Gardener, Spare That Stem!

Do you ever wonder if it is better to clean up the garden in fall or wait until spring? Well, stop wondering. Garden clean up in spring is far better – that is, if you want your garden to be full of birds, bees, butterflies, and other beautiful or helpful creatures.

Eastern Comma butterflies hibernate as adults in plant litter.

The Native Plant Herald, which is the blog of Prairie Nursery, an excellent source for native plants, has a recent post on this topic that is well worth reading.

Bees, butterflies, and beneficial insect predators can more easily survive the winter in a garden full of leaf litter and standing stalks. Many butterfly species hibernate in leaf litter, either as adults or caterpillars. Many bees overwinter in the stems of dead plants (even in spring, The Native Plant Herald recommends allowing the first 10-15″ of stem to stand).

Goldfinch on Cup Plant – he needs seedheads in winter.

Similarly, Native ladybugs, those voracious eaters of aphids, overwinter under leaves.

Birds benefit over winter from seedheads, as well as from added shelter. In addition, allowing plants to stand promotes a greater spring insect population, which adds to an essential source of protein for birds.

Garden in November
Let the plants stay up until spring and your garden may be more interesting through winter.

For my fellow procrastinators, please note that this is one of the few instances where virtue is on the side of those who put off a major chore. So take advantage of it!

Go read the post, you can find it by clicking here.

By the way, in case you were wondering, I derived my title from that great 1837 hit, ‘Woodman, Spare That Tree’. Perhaps not very appealing to contemporary musical tastes, but if you’re curious you can give a listen on the above link.


51 Comments on “Gardener, Spare That Stem!”

  1. Pingback: autumn clearances postponed – floatsome

  2. I’ve always been happy with knowing this, so I can feel justified in my procrastination:) I must admit I cut down a few coneflowers yesterday just to “neaten” up some areas. And I intend to cut back or pull out as many of the Rudbeckia triloba as I can–they will take over otherwise!

  3. What about plants such as hostas, which get floppy and yellow? Do you wait until spring for those, too? I must admit, I am tempted to leave everything until spring. With my book coming out, this fall is very, very busy. One more question: Do you feel overwhelmed in the spring by having to cut back the plants, along with all the other chores?

  4. Great post!! Yes–to all of the above. I leave the “sticks” as long as possible, and in fact, don’t rake up leaves and garden detritus in certain parts of my property. I’ve credited that policy with the increasing pollinator action in my garden over time.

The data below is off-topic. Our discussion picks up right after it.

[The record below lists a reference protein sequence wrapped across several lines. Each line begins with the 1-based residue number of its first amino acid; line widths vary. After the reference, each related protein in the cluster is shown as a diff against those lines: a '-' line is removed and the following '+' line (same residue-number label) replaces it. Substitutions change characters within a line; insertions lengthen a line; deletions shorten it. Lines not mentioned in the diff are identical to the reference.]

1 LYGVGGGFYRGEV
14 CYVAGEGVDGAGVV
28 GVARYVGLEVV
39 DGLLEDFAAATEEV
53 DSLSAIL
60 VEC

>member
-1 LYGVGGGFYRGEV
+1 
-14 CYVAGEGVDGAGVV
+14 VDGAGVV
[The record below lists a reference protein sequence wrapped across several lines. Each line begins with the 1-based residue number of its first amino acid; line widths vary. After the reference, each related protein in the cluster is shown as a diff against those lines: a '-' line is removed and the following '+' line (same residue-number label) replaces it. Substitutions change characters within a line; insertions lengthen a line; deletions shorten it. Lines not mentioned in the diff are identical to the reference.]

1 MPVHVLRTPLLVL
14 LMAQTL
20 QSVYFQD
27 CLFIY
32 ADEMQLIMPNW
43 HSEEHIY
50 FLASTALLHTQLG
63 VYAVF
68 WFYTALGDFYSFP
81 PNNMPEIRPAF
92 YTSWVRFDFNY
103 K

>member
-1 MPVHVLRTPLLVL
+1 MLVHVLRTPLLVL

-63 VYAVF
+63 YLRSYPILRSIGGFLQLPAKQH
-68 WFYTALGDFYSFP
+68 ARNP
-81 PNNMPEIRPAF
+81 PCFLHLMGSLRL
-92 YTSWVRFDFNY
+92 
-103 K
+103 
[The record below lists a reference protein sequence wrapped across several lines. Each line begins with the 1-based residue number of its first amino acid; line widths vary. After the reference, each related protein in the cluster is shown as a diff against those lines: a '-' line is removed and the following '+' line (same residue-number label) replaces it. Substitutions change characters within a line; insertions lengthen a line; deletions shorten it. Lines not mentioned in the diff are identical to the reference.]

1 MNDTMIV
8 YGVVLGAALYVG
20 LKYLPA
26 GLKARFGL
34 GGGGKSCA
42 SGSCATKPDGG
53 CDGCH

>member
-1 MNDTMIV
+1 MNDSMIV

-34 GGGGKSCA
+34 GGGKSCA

5. I’m so glad that you are spreading the word – hopefully more folks will join the spring cleanup crew. As for me, I’ve always cleaned up the garden in the spring – imagine my delight when I found out that what I considered procrastination was actually the preferred approach 🙂

  6. I am a spring garden cleaner upper, too. Another benefit for me is that it gives me something to do when I want to be out in the nice spring weather. There is no hurry to get it all done at once, so it is not at all stressful. I have a place across the street where I put stems, just in case there is still something in them.

  7. Yes! Good advice! I’ve always had a natural tendency to let things go in the autumn and to busily tidy up in the spring. But I didn’t fully embrace it until about 10 years ago, when I learned the value of all those stems and dried seed heads. Great post! I enjoyed the Prairie Nursery article, too.

  8. I did enjoy that song….I can see why it was a hit. The backing music is a little similar to Shubert’s Ave Maria…you saying as a previous commenter mentioned it.
    I’m with you all the way, spring is SO much better in terms of hacking back, I only remove plants that have fallen flat and regularly trip me up! So many creatures depend on a spring clean up as you

  9. Does this mean leaving leaves as well? I have one each of these trees: tulip, magnolia, dogwood, mulberry, redbud and crabapple. Oh – and a weeping cherry and 2 Japanese maples. I get A LOT of leaves and the large, slippery magnolia leaves make a very thick blanket. I would hate to be tossing out beneficial critters but is it healthy for the yard to leave all those leaves? If it is, I’m happy to try it out.

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